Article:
Revenue streams thrive on effective, targeted marketing. When it comes to domestic sales, many companies have well-established channels and brand positioning that deliver above-average returns. But for those on the cusp of worldwide growth or looking to improve their fortune in markets outside their home country, the task of going global is daunting to say the least.
When comparing international marketing vs domestic marketing, however, three crucial insights can help you ensure advertising dollars are well-spent and campaign efforts are well-received.
1) Global Marketing Is Local in Disguise
The problem companies often have in global marketing is potential scope. How do you effectively retranslate web content in multiple languages and in a way that speaks directly to local users, all without seeming like a foreign business looking for quick cash? Here’s the secret: global marketing isn’t the challenge SMBs think it is. Success abroad simply requires that you adapt your existing message to align with new cultural and linguistic values, providing customers with the native brand experiences they are expecting.
As noted by GALA, the global marketing landscape is currently fragmented as companies look to bridge the gap between existing supply and emerging demand. Why? Because for businesses, the thought of going global aligns with the connotation of starting over and replacing reams of content and existing brand positioning with a new positioning strategy from the ground up. Instead, companies need to recognize the value in work they’ve already done- rather than scrapping what works, opt for high-quality translation and website conversion services that allow you to repurpose your core message and appeal to a broader “local” audience.
2) Language Is King
If the context of your message isn’t accurate, you risk your business’s content falling flat. Many organizations see this as the core difference between staying local and going global, but in many ways they’re already adapting their material to accommodate domestic variability. There’s an equally important difference, for example, between the shopping habits of west- and east-coast Americans: west-coasters want marketing language that reflects health and fitness values, whereas those on the east coast prefer themes of luxury and enjoyment.
Consider the local market of Quebec, Canada. According to Canadian Business, this French-speaking province demands fully bilingual compliance from all businesses operating within its borders, and may even compel companies to change their name and logo.
You already have experience tailoring your brand to niche markets at the local level and ensuring that the language is “just right” to attract consumer interest. Going global is another step forward; consider leveraging translation software that tracks all content changes and suggests ways to repurpose existing copy rather than reimagining your entire strategy.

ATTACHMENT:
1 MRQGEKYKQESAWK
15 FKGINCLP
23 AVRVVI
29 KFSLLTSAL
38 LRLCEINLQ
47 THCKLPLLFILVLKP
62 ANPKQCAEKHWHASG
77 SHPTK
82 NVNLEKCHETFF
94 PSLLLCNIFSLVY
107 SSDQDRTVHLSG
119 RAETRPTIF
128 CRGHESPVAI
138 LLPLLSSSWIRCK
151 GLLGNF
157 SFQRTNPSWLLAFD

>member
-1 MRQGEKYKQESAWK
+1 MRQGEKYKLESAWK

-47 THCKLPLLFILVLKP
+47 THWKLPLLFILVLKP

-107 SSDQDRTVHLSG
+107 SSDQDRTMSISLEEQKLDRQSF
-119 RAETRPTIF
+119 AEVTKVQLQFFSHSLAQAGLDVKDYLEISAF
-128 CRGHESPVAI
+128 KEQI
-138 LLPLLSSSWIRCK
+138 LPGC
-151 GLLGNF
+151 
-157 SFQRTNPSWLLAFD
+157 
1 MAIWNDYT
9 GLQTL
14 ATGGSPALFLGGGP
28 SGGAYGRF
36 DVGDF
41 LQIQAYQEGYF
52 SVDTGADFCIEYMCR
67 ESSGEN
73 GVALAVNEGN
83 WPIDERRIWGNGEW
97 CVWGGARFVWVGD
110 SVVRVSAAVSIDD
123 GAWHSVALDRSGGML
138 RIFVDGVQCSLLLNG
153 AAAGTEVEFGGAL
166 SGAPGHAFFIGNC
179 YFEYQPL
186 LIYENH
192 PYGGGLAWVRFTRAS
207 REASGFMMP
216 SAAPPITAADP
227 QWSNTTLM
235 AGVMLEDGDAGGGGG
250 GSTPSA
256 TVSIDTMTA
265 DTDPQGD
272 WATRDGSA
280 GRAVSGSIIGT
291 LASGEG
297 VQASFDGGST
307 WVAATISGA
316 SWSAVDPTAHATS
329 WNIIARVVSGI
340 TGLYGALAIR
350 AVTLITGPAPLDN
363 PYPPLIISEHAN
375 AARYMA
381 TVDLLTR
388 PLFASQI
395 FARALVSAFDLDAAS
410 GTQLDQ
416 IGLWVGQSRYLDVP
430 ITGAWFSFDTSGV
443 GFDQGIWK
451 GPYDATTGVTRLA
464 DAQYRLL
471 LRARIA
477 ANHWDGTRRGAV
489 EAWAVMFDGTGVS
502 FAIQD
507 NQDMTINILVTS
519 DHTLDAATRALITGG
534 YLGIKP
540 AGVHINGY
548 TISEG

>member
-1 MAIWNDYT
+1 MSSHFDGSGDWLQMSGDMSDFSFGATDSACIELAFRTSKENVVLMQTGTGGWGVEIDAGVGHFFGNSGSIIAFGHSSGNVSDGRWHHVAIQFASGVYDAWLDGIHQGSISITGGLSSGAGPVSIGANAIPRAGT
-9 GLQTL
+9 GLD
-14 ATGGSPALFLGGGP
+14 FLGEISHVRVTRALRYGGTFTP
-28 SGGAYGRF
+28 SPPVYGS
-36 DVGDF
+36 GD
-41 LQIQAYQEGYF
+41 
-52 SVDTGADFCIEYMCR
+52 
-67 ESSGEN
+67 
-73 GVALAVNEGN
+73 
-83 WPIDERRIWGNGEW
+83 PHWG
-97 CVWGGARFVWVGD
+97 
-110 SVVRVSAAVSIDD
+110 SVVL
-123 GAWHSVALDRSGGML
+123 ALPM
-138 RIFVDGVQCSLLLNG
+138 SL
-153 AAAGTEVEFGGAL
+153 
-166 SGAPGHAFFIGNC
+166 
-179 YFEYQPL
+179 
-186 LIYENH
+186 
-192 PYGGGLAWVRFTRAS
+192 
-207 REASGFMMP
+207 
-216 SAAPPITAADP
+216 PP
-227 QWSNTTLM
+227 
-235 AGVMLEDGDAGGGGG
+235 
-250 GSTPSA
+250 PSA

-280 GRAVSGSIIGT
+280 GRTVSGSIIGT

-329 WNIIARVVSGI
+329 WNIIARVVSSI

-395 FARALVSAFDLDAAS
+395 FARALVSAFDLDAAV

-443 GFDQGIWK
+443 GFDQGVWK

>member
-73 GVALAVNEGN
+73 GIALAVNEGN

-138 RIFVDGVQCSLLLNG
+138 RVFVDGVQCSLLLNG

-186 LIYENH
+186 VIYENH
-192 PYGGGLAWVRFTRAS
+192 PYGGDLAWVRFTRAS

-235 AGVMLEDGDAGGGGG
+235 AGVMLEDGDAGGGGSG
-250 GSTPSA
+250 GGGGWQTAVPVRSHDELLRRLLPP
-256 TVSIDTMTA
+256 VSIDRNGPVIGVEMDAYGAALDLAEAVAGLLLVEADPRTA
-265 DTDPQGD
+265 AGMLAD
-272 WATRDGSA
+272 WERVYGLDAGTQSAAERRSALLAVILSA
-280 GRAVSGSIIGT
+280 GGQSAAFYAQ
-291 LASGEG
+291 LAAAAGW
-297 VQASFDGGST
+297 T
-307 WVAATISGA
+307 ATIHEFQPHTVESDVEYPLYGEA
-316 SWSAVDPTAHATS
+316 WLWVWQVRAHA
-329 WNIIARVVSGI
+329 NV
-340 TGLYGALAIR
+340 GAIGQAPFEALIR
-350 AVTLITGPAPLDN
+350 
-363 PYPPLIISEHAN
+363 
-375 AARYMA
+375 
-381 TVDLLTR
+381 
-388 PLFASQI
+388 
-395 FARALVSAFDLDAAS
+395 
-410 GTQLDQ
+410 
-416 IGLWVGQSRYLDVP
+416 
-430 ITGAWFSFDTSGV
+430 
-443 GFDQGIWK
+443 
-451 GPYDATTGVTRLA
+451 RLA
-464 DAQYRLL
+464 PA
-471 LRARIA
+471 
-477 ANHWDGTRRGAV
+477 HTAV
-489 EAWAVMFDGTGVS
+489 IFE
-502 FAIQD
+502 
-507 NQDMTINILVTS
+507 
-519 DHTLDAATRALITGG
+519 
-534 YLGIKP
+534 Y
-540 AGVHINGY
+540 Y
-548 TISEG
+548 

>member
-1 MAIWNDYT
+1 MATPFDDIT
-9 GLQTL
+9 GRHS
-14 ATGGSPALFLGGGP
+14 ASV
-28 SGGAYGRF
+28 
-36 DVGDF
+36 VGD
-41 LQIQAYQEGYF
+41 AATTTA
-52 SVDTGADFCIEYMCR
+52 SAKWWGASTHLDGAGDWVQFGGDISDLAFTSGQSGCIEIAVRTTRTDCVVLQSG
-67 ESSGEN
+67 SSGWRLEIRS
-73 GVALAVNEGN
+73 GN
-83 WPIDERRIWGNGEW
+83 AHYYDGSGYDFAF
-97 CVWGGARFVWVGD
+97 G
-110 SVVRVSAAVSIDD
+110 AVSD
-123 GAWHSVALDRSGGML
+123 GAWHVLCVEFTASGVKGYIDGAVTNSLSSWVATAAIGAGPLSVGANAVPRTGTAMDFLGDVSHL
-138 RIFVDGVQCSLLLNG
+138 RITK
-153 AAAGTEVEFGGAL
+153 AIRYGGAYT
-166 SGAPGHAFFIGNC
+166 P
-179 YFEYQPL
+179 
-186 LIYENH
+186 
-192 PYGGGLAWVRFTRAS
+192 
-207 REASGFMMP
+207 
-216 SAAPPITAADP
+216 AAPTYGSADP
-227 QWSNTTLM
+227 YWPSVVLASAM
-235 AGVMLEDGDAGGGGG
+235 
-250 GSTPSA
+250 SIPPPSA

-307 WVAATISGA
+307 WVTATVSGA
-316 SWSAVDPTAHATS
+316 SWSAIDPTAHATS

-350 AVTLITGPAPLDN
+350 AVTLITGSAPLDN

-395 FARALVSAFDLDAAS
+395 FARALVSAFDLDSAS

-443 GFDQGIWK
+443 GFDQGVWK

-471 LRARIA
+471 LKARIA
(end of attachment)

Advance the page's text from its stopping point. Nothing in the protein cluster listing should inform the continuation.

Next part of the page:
3) Scale or Fail
Taking a hard look at global marketing vs domestic marketing reveals one key difference: scale. To compete in multiple markets, each with unique localization requirements, companies should scale their translations on demand and curate multiple websites via a single portal. Consider that Internet use is skyrocketing in non-English speaking countries while, in North America, numbers are climbing at a much slower pace.
To reach new consumers in growing markets like China, India, and Brazil, for example, you need a “multi-domestic” mindset that views global marketing not as an “us-to-them” strategy, but with an “us-to-us-to-us” mentality, where new audiences are seen as new domestic subsets requiring both transcreation and localization, not simply translation.
Achieving this goal requires a cloud-based network that can keep up with the demand and deliver high availability anywhere in the world. This requires providing to users that the website they’re viewing isn’t just well-translated and culturally appropriate, but hosted nearby. This is the truest difference between ‘local’ and ‘foreign.’
*Global marketing is evolution, not revolution. To succeed, you must extend your local strategy, make language a priority, and be prepared to scale. *
Written by Doug Bonderud
Doug Bonderud is a freelance technology writer with a passion for telling great stories about unique brands. For the past five years, he’s covered everything from cloud computing to home automation and IT security. He speaks some French, is fluent in Ancient Greek and a master of Canadian English — and yes, colour needs a ‘u’.